The fourteenth #NephJC is November 4 at 9 EST
How I stopped avoiding immunology and learned to love the T cell
I am a Clinical Hypertension Specialist (with a secret identity as a blood and guts nephrologist) There have been rumblings for many years that inflammation and hypertension are intertwined. The mechanism, other than increased reactive oxygen species, was unclear. Along comes Dr. David Harrison’s lab at Vanderbilt, and discovery after discovery uncovers an amazing story, which almost reads like a novel, implicating activated T cells in the pathogenesis of most forms of hypertension- at least in mice and rats-and portends focused therapy to reduce blood pressure without eliminating immune function.
I recommend reading The immune system in hypertension by Trott and Harrison for background of CNS sympathetic activity and T cell activation; below is the background you will need as a non-immunologist to work through the JCI article we are reviewing for journal club.
Definitions: Our immune system is composed of innate (present from birth) and adaptive (acquired) immunity. (Up to date™ has excruciating detail if you are interested.)
T and B lymphocyte cells (produced in the bone marrow) make up our adaptive immune system. Each T and B lymphocyte acquires a structurally unique receptor during development. From this vast repertoire cells exposed to antigens multiply and expand a specific group of identical cells (clone)
Naïve T cells must receive 3 signals in order to mobilize:
- Specific antigen (the peptide bound to the major histocompatibility complex (MHC))
- Antigen independent boosters or co-stimulators (CD80 or CD86) and
- Cytokines that promote cell expansion and differentiation
There are 3 types of antigen presenting cells: macrophages, B cells and dendritic cells.
DC (dendritic cells) are the major antigen presenting cells; they capture, process and present antigens to T cells in order to induce adaptive immunity against a specific antigen. DC activating signals include PAMPS (pathogen associated molecular panels) and DAMPS (damage associated molecular panels). PAMPs and DAMPs localize DC to the site of infection or injury, respectively. DCs acquire the antigen before migrating to secondary lymphoid organs such as spleen or lymph nodes.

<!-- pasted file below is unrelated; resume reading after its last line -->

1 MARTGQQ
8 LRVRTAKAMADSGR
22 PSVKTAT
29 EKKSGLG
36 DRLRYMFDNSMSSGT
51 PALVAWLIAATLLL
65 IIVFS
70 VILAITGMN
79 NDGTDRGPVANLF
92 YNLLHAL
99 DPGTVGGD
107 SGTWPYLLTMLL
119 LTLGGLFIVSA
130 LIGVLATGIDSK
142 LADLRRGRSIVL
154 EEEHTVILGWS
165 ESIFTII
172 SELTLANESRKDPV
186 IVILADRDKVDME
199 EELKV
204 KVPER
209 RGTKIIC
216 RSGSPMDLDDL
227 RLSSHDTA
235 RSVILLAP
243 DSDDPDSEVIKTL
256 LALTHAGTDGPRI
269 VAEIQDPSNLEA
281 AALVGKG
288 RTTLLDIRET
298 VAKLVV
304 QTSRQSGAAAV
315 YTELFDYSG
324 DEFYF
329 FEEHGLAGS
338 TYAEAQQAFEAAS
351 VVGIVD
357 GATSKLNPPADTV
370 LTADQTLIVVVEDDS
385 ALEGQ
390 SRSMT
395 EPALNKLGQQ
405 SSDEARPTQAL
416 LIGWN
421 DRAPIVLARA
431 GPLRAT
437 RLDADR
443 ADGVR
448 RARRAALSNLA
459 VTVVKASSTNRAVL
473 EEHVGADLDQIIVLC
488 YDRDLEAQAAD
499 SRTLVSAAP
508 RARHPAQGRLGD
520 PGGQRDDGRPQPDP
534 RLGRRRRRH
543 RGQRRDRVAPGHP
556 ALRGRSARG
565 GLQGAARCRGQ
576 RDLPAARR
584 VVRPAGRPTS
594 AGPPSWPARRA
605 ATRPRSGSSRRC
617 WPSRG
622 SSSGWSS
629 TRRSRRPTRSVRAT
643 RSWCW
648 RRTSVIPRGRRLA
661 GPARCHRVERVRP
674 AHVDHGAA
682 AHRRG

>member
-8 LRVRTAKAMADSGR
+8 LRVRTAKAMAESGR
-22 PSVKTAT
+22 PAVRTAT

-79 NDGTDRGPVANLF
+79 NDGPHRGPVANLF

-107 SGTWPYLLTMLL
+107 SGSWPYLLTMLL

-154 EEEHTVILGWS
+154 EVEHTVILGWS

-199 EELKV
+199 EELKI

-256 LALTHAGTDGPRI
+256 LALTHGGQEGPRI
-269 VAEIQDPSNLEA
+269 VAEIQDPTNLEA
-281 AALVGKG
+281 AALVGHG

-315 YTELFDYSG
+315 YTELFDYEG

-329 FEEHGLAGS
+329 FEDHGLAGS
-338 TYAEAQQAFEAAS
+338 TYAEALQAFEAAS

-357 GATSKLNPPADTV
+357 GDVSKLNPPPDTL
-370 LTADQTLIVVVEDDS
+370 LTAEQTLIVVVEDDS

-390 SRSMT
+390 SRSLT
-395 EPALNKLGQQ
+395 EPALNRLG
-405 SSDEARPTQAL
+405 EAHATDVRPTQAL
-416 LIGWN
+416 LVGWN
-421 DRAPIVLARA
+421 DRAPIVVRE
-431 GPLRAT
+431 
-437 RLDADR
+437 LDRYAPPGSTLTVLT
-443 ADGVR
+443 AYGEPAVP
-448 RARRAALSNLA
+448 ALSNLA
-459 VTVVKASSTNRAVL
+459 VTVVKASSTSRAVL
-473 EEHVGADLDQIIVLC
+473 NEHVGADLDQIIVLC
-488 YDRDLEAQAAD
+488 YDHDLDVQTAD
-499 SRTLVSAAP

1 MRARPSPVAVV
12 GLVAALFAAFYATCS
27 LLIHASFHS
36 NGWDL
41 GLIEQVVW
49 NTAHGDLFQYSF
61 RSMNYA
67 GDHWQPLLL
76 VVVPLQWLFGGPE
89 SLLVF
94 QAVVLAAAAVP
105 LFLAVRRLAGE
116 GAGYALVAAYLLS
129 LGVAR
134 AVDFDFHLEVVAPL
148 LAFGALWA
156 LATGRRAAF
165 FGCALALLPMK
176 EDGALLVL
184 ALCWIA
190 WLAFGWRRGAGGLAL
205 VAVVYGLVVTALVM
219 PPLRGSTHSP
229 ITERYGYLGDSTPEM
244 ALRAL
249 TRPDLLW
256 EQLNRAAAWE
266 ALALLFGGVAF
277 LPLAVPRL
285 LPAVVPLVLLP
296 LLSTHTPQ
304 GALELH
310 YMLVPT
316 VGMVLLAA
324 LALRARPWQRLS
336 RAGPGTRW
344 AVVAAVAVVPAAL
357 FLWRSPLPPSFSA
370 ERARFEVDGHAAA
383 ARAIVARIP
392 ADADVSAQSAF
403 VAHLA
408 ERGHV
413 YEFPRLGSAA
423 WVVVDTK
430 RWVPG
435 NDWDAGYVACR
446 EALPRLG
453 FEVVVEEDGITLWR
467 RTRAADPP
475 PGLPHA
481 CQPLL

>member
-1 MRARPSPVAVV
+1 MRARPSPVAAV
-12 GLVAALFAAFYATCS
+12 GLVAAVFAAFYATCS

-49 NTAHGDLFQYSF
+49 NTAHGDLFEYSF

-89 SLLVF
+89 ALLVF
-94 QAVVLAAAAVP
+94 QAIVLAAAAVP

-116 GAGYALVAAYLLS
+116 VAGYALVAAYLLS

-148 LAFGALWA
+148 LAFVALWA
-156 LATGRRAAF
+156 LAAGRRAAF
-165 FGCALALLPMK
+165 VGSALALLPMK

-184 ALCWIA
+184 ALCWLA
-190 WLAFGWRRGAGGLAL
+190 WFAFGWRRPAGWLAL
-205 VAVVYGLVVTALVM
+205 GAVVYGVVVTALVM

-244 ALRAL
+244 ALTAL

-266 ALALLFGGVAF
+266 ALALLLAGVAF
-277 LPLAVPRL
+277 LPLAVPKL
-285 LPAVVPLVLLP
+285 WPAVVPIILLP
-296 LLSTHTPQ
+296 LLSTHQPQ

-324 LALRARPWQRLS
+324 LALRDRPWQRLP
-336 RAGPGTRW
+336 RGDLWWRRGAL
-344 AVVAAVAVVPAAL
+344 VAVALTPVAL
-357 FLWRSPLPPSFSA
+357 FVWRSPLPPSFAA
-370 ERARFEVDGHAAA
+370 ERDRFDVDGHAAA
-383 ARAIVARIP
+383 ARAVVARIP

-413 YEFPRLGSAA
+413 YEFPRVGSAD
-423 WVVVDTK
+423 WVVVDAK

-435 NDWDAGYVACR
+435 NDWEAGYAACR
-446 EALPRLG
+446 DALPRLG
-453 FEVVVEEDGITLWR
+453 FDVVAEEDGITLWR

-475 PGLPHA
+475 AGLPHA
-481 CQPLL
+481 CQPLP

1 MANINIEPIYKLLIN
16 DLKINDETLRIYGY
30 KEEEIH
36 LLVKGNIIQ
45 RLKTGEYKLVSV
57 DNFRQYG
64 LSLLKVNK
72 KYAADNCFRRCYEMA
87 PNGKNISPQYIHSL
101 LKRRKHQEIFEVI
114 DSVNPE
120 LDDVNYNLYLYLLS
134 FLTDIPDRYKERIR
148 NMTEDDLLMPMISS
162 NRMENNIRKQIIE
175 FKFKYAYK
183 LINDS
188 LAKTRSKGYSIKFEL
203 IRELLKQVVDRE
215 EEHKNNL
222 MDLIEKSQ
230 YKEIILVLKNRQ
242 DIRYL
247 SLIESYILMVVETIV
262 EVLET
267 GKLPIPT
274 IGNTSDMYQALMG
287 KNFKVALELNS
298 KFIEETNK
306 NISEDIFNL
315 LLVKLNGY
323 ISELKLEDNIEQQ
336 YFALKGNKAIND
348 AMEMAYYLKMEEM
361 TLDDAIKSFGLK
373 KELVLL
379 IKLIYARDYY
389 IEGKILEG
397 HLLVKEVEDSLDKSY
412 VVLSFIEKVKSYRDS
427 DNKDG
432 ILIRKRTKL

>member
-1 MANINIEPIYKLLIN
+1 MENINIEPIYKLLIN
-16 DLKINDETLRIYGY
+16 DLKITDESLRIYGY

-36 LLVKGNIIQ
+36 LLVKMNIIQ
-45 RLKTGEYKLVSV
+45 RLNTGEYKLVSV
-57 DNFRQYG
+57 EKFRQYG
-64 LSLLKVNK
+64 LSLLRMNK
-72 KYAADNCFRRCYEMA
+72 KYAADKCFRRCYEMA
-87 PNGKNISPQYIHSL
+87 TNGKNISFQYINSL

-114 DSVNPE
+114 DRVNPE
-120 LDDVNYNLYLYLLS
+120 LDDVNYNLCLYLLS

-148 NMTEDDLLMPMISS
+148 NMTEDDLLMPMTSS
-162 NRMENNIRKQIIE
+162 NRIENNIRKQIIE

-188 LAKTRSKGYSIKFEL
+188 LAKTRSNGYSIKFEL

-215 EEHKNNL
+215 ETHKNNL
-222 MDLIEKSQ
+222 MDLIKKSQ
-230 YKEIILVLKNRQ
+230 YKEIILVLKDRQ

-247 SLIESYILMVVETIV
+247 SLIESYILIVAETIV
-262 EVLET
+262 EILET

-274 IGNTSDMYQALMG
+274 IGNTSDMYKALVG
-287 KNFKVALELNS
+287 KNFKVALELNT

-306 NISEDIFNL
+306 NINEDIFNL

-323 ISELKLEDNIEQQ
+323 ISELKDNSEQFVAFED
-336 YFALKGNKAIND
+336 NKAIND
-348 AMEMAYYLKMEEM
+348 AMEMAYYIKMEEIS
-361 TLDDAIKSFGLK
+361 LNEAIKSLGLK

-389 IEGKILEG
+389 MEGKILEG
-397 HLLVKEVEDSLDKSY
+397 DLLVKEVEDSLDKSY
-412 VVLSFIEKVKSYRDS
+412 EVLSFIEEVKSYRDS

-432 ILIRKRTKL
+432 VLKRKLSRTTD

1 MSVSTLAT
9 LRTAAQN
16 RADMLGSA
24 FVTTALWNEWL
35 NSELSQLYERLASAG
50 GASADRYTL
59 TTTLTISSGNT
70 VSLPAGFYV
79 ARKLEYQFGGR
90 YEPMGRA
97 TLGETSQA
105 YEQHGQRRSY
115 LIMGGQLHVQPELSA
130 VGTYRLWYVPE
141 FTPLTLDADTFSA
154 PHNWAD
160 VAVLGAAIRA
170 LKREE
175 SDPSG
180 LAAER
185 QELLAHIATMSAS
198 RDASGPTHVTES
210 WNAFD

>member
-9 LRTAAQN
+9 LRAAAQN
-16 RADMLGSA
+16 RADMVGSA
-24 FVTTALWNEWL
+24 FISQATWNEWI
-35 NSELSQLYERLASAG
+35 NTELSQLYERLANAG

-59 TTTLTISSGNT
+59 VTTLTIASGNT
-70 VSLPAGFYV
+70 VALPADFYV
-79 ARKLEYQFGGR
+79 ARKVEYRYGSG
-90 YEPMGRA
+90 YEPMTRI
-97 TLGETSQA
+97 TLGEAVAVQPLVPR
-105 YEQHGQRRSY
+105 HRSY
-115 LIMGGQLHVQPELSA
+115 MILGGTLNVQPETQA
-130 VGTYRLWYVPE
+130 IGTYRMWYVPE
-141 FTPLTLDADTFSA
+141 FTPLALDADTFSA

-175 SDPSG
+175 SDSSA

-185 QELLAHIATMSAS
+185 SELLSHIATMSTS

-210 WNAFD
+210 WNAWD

At the secondary lymphoid organ, the antigen is presented to naïve T cells with a relevant TCR (T cell receptor). Antigen activated T cells proliferate, inducing a clone of daughter cells specific for the antigen which differentiate into effector cells, producing cytokines. A few become long-lived memory cells.
Major Histocompatibility complex- is an area of the genome, which codes for a series of proteins expressed on cells. These cells serve as flags to distinguish between self and non-self (foreign) proteins.
Previous work by Harrison’s lab has shown that hypertension in mice caused by DOCA -salt (analogous to hyperaldosteronism) and also Angiotensin-ll infusion requires the presence of T cells. Mice lacking T cells do not become hypertensive in response to these stimuli.
This week's JCI article reviews a series of experiments further defining the role of the T cell and identifying the modified self antigen that initiates the autoimmune response resulting in hypertension in laboratory animals and also includes human data identifying the antigen in humans with hypertension. Walk in the Park.
DC isoketal-modified proteins activate T cells and promote hypertension
Kirabo A, Fontana V, de Faria AP, Loperena R, Galindo CL, Wu J, Bikineyeva AT, Dikalov S, Xiao L, Chen W, Saleh MA, Trott DW, Itani HA, Vinh A, Amarnath V, Amarnath K, Guzik TJ, Bernstein KE, Shen XZ, Shyr Y, Chen SC, Mernaugh RL, Laffer CL, Elijovich F, Davies SS, Moreno H, Madhur MS, Roberts J 2nd, Harrison DG.
T cell macrophages accumulate in blood vessels and kidneys of experimental animals with hypertension.
Immunosuppression ameliorates hypertension in experimental animals and in humans with RA and psoriatic arthritis.
Mice lacking lymphocytes (Rag -/-) are protected from vascular dysfunction and oxidative stress in response to Angiotensin-ll, Norepi and DOCA–salt. Transfer of T cells but not B cells restores the hypertensive effect of all three. Blockade of co-stimulatory molecules CD80 and CD86 also prevents hypertension and T cell activation.
ROS (reactive oxygen species) produced by NADPH oxidases are involved in hypertension and end organ damage. Mice lacking components of NADPH oxidases are protected against hypertension and target organ damage.
Isoketals are formed by free radical lipid peroxidation. Increased production of isoketals has previously been found in diseases with oxidative stress, including alcoholic liver disease, atherosclerosis, Alzheimer’s .
This article shows that hypertension causes isoketals to accumulate in DCs and promote DC cytokine production and immunogenicity. Compounds that scavenge isoketals prevent DC activation and experimental hypertension.
Results: A logical series of experiments :